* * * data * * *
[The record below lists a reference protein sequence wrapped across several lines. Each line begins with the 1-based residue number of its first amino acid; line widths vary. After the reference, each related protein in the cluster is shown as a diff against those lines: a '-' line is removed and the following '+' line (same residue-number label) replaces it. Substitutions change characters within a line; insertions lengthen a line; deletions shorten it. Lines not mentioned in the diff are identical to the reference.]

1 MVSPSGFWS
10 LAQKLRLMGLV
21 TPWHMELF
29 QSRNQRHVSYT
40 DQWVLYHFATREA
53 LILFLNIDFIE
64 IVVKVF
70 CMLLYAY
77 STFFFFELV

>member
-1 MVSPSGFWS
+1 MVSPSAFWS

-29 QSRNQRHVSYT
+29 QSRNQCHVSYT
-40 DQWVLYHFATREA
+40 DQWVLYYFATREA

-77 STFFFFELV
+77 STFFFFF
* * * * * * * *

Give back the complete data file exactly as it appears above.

[The record below lists a reference protein sequence wrapped across several lines. Each line begins with the 1-based residue number of its first amino acid; line widths vary. After the reference, each related protein in the cluster is shown as a diff against those lines: a '-' line is removed and the following '+' line (same residue-number label) replaces it. Substitutions change characters within a line; insertions lengthen a line; deletions shorten it. Lines not mentioned in the diff are identical to the reference.]

1 MVSPSGFWS
10 LAQKLRLMGLV
21 TPWHMELF
29 QSRNQRHVSYT
40 DQWVLYHFATREA
53 LILFLNIDFIE
64 IVVKVF
70 CMLLYAY
77 STFFFFELV

>member
-1 MVSPSGFWS
+1 MVSPSAFWS

-29 QSRNQRHVSYT
+29 QSRNQCHVSYT
-40 DQWVLYHFATREA
+40 DQWVLYYFATREA

-77 STFFFFELV
+77 STFFFFF